For Ehrman, Jesus was essentially an apocalypticist who though the end of the world was imminent. This sense of apocalypticism was shaped by the political history of the Israelites which had seen some eight hundred years of periodic war and near-permanent foreign domination. The Jewish sect, he concludes, arose out of the social, political, and religious crisis of the times, as modes of resistance. Apocalypticism, formed around the understanding of God’s covenant to protect Israel, but was punished for their sins, tried make sense of the oppression of the people of God. “Mark 8: 38 ‘…. Truly I tell you, there are some standing hers who will not taste death until they see the Kingdom of God has come in power.’ ‘And in those days, the sun will grow dark, powers in the heavens shall be shaken, and they will see the Son of Man coming in the clouds with great power and glory- truly, I tell you, this generation will not pass away before all things take place’ (Matthew 24: 29-31).
For these scholars, these works, beautiful and useful as they are, lack the requirements of historical reliability- they were not meant to perform this function. Using the tools provided by the various criticisms, they argue that these works are not to be taken as credible history. Form-criticism, which looks at the shape in which information existed before they were compiled into coherent documents, leads to the conclusion of the orality of the sources used, and thus subjected to the challenges of recollection and veracity of accounts. Source criticism looks at the sources from which authors took their information and here these thinkers have much to say. Redaction criticism considers the editorial work of the authors of the Bible, how they linked materials from various sources, etcetera. Historical criticism investigates the origins of texts to understand the world behind them, the goal of which is to discover the original, primitive meaning of the text in its literal sense and to establish a reconstruction of the historical situation of the author and recipients of the text. Textual criticism looks at manuscript history and literary criticism analysis a text using the craft of the prose and poetry writer. Using these various tools, these writers reached their conclusions.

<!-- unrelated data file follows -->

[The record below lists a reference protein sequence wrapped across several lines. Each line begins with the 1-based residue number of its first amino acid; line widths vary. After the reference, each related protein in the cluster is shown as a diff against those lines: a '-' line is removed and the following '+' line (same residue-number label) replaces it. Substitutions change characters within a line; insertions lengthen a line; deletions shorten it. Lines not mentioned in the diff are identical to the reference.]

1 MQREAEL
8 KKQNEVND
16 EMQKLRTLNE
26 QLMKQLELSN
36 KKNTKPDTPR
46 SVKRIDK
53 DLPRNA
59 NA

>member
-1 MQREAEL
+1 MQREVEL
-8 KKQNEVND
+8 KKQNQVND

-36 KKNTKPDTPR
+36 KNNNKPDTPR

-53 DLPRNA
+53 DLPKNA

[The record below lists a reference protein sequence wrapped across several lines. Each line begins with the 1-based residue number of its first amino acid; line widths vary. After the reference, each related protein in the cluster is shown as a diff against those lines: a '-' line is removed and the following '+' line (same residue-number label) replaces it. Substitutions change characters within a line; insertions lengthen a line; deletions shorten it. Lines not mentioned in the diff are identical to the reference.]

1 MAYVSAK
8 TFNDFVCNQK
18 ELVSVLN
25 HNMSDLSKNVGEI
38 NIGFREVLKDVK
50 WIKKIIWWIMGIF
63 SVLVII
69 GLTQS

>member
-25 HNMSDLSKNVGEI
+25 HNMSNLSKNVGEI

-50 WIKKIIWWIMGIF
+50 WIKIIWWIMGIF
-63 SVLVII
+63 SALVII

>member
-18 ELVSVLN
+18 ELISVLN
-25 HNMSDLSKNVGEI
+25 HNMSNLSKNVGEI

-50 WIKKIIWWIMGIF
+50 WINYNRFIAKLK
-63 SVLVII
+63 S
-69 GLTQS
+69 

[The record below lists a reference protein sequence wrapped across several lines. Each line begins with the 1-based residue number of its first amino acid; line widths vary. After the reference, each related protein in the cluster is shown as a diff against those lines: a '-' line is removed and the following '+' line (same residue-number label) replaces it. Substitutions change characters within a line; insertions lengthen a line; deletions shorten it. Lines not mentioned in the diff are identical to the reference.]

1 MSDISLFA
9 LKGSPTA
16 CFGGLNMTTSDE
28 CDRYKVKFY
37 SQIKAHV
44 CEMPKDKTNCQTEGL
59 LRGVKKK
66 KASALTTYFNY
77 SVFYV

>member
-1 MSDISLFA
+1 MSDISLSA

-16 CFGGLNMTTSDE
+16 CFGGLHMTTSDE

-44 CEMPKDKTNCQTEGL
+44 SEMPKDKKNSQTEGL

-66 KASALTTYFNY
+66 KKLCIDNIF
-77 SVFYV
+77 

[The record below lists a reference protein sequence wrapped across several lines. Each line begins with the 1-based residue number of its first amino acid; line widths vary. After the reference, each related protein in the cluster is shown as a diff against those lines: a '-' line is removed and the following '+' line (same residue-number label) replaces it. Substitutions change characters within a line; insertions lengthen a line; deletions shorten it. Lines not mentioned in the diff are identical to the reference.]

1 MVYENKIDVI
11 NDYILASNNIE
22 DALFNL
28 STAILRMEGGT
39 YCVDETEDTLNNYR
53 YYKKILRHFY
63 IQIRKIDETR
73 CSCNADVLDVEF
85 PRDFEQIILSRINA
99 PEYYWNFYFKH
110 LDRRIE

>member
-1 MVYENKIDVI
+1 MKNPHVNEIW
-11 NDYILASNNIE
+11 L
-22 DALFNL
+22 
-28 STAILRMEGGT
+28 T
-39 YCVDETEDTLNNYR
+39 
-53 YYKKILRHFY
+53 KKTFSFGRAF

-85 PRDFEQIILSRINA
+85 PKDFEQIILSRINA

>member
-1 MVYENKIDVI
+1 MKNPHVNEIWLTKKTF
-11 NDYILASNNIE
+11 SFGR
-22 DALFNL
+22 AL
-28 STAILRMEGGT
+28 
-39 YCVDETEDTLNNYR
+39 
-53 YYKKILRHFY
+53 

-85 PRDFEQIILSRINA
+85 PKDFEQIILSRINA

A Brief Response to the Doubters
The acknowledgement of differences in the accounts and manner of the gospel writers is nothing new, except, maybe, the evangelical approach and tone of the current crop of leaders in this area. Julius Africanus of the first century did, so did Origen of the early third century, etcetera. As early as the first century, Chrysostom argued that if the gospels agreed in every detail, the authors would be accused of collusion. He advised that if the differences were in terms of time, place and specific words, this would not discredit the major matters in them (Chrysostom died 407 AD). Esteemed historian Josephus, on many occasions, offered different accounts of his stories.
In a very recent work entitled, Why are there differences in the Gospels? What can we Learn from Ancient Biography? Licona (2017), reasserts the fact that the majority of New Testament scholars now hold that most, if not all of the Gospels belong to the genre of Greco-Roman biography and that this genre permitted some flexibility in the way in which historical events were narrated. In this book, he examines the biographical nature of accounts of major historical figures like Plutarch and says that, applied to the Gospels, the biographical nature of these accounts goes a far way to explaining differences among them.
Licona is on target when he says that hasty dismissals of the Gospels as reliable accounts are misguided. He invites readers to approach them considering their biographical genre and, in that way, to gain a clearer understanding of why they differ. The writers of ancient biographies emphasized cohesion of narrative, and in the writing culture of the time, allowed the biographer to show the essential character and personality of the main character, by utilizing sayings and speeches, etcetera.
I present the final piece on this subject in the next article.